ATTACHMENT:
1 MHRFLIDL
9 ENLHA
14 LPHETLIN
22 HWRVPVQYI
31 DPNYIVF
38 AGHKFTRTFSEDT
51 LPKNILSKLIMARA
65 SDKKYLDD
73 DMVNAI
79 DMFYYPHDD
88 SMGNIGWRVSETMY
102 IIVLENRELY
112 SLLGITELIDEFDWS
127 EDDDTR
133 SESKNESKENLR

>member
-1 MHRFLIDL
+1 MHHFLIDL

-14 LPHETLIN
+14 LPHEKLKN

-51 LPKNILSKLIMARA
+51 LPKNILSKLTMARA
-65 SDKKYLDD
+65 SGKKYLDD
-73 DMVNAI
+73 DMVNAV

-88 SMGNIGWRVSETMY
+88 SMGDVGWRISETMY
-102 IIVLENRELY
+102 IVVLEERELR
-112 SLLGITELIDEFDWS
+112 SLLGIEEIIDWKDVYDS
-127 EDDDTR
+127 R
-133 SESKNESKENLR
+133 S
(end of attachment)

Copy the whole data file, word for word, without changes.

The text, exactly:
1 MHRFLIDL
9 ENLHA
14 LPHETLIN
22 HWRVPVQYI
31 DPNYIVF
38 AGHKFTRTFSEDT
51 LPKNILSKLIMARA
65 SDKKYLDD
73 DMVNAI
79 DMFYYPHDD
88 SMGNIGWRVSETMY
102 IIVLENRELY
112 SLLGITELIDEFDWS
127 EDDDTR
133 SESKNESKENLR

>member
-1 MHRFLIDL
+1 MHHFLIDL

-14 LPHETLIN
+14 LPHEKLKN

-51 LPKNILSKLIMARA
+51 LPKNILSKLTMARA
-65 SDKKYLDD
+65 SGKKYLDD
-73 DMVNAI
+73 DMVNAV

-88 SMGNIGWRVSETMY
+88 SMGDVGWRISETMY
-102 IIVLENRELY
+102 IVVLEERELR
-112 SLLGITELIDEFDWS
+112 SLLGIEEIIDWKDVYDS
-127 EDDDTR
+127 R
-133 SESKNESKENLR
+133 S